The Of Smoke & Ash exhibition offers an immediate and visceral experience; the faint smell of charred paper, wood and other material irreparably damaged after fire destroyed much of the Jagger Library last year. In this first anniversary memorial exhibition at the University of Cape Town’s (UCT) Michaelis Galleries, the sense of loss and destruction endures. But hope lies in what is to come, said Vice-Chancellor Professor Mamokgethi Phakeng.
Professor Phakeng was speaking, via a pre-recorded video message, at the exhibition launch on 19 April at the Hiddingh campus. Of Smoke & Ash is a collaboration between the Michaelis Galleries, the Centre for Curating the Archive (CCA) in the Michaelis School of Fine Art, and UCT Libraries. It was co-curated by the CCA’s Dr Duane Jethro and Jade Nair.
The fire in 2021 swept through the acclaimed Jagger Reading Room housing the unique African Studies Collection, which included a treasured archive of books, films and government publications. Much became fodder for the flames.
But the exhibition is about more than loss, said Professor Phakeng.
“This was about an amazing collective response to the disaster. This response brought together thousands of individuals, including academics, students, staff… who provided time and muscle power to the salvage project.”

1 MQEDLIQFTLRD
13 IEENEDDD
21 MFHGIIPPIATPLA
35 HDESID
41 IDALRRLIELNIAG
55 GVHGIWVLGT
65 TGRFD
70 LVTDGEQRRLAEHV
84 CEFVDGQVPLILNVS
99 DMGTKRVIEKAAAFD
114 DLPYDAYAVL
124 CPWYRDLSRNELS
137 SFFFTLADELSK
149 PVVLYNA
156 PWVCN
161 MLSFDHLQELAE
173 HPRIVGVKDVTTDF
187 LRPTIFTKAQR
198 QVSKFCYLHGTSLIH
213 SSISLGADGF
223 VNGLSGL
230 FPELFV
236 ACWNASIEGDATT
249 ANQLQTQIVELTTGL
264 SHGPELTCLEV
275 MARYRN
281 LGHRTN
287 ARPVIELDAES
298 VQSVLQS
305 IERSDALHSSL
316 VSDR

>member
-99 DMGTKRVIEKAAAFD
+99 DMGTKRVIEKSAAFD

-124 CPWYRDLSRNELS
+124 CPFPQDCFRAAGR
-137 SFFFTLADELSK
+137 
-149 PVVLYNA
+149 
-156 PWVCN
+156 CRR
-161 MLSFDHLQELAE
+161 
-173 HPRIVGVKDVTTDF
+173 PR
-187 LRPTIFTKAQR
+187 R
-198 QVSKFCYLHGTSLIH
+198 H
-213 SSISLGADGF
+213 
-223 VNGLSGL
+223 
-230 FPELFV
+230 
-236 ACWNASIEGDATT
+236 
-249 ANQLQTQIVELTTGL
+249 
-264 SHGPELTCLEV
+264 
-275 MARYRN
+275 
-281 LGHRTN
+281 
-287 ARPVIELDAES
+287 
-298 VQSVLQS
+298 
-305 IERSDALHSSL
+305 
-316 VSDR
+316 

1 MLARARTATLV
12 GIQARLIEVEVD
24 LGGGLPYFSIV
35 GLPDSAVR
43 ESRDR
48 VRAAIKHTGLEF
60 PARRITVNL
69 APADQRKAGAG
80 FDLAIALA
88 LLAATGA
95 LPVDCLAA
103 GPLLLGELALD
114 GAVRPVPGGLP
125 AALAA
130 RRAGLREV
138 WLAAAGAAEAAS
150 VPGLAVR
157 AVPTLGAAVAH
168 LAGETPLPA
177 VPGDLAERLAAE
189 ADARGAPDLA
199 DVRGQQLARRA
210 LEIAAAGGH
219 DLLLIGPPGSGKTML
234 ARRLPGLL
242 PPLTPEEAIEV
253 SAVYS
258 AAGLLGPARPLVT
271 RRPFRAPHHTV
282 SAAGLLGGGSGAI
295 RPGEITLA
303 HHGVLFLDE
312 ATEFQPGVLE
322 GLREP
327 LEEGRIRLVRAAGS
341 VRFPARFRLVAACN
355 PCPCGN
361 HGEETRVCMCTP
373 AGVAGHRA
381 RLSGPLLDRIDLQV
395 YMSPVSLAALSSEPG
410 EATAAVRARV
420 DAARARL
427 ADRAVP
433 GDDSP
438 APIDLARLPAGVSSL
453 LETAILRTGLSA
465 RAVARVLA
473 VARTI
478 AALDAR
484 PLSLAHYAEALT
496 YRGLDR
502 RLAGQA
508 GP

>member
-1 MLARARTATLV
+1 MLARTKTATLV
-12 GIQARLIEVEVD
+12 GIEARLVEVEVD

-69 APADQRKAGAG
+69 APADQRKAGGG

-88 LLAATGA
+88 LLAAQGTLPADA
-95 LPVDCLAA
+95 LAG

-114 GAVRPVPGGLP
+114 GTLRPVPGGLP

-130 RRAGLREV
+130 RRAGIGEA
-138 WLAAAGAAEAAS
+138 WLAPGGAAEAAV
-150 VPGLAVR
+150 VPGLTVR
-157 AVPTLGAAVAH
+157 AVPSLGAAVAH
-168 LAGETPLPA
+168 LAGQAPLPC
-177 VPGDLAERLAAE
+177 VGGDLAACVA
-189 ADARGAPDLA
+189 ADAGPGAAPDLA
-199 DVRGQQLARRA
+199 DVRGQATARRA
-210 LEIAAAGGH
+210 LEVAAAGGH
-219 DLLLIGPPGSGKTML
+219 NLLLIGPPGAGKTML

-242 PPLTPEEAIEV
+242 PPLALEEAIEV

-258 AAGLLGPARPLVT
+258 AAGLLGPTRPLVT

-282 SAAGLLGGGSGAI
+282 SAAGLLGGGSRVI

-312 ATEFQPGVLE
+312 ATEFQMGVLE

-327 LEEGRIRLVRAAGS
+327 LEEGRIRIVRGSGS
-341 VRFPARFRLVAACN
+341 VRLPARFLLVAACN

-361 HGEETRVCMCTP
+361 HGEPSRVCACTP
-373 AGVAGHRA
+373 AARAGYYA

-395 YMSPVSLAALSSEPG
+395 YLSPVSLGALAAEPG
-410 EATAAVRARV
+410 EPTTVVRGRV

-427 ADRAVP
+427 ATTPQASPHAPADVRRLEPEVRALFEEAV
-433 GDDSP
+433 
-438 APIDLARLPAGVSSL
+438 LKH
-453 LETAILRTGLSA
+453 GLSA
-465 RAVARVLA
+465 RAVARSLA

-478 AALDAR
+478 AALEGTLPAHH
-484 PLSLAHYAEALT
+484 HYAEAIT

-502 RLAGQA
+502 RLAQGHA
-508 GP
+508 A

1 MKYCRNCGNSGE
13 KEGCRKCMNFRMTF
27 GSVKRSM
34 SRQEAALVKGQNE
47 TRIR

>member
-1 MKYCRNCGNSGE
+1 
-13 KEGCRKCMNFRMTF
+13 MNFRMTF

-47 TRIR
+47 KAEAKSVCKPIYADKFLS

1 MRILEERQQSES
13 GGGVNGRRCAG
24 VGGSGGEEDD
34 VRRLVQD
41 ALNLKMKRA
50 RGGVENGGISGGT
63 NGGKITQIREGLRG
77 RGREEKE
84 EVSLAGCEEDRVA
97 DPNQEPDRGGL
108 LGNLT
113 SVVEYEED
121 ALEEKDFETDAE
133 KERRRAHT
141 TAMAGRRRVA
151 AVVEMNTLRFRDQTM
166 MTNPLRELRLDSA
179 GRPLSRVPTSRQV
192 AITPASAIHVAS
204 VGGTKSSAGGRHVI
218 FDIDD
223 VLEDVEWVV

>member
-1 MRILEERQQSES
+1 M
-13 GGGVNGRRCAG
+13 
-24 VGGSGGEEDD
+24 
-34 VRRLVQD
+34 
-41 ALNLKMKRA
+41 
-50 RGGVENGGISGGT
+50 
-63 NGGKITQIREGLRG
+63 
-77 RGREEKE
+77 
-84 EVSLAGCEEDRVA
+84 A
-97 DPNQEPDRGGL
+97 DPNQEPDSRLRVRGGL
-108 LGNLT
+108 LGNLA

“The destruction of the fire was only physical, but the soul and spirit of our history remains.”
And lives were changed by the experience, she said.
“This exhibition is a way of acknowledging and honouring a process, in minds and hearts, that began with the fire on 18 April 2021. Many people across the world have walked this journey with us,” she added.
“But because knowledge is never static, even when records of ancient knowledge have been destroyed, the memory of that knowledge holds us accountable… The destruction of the fire was only physical, but the soul and spirit of our history remain.”
Loss, possession and owning knowledge
In the aftermath of the physical destruction, it is important to explore crucial questions about loss, possession, and disaster recovery expertise – and what it means to own knowledge, Phakeng said.